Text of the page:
Daffodils in direct sunlight (left) versus daffodils partially blocking the sun (right).

Daffodils in direct sunlight (left) versus daffodils partially blocking the sun (right).

Low-angle shooting doesn’t need to be that extreme in order to make an impact. Simply shooting at the level of the flowers will make your images stand out, because it’s an angle most people aren’t used to seeing. This angle also makes it easier to include the sun. I shot the two photos above in a field of large-cupped daffodils with a right-angle finder. The inclusion of the sun adds a lot more interest, but it can also raise a few safety concerns. Obviously, this wasn’t a factor in the opening shot because I wasn’t looking through the camera. In this case, I was looking right at the sun, but I was using a 28mm wide angle lens. This kept the sun relatively small in the frame, so I wasn’t too concerned. Nevertheless, I shot the majority of these images with the sun partially hidden behind the flowers (as seen in the shot on the right). That significantly cut down on its intensity and made it much easier to see what was going on in the viewfinder. I did that purely for creative purposes. Had the focal length been longer, I may have done it for safety precautions.

As a former film shooter, I can attest to how difficult it was to shoot high-contrast shots like these years ago. Film just didn’t have the dynamic range (the ability to record details in shadows and highlights) that modern digital cameras have today. High-end models have features that can actually boost the dynamic range to varying degrees. Nikon has Active-D Lighting and Canon has Auto Lighting Optimizer. I shoot with Nikon, so I set the Active-D Lighting to “Extra High.” Although I used a flash to remove the shadows from the flowers in the foreground, the added dynamic range helped to prevent the shadows in the background from blocking up.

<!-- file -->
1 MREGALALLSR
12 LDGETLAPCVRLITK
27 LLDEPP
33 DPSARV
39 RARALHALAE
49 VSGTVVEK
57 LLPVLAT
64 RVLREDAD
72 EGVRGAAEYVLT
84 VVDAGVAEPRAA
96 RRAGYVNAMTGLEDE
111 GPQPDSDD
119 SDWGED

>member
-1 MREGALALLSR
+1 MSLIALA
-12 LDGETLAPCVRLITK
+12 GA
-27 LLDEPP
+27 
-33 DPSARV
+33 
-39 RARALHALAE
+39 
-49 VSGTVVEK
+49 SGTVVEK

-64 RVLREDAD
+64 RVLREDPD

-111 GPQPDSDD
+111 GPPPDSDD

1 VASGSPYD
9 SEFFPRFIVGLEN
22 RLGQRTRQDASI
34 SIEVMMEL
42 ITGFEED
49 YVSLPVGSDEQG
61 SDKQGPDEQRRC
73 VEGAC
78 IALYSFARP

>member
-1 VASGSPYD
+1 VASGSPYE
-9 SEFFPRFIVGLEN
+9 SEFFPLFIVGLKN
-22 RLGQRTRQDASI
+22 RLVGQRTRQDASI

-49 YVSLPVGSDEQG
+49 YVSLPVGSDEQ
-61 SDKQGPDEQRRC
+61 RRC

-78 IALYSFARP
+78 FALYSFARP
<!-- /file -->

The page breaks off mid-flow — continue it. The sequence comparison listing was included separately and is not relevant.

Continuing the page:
Cloudy days can offer many opportunities as well. If you don’t want to include a large expanse of featureless, white sky in the shot, all you need is a longer focal length and a change of composition. I shot the group of triumph tulips below at a low-angle at 200mm – making it easy to exclude the sky.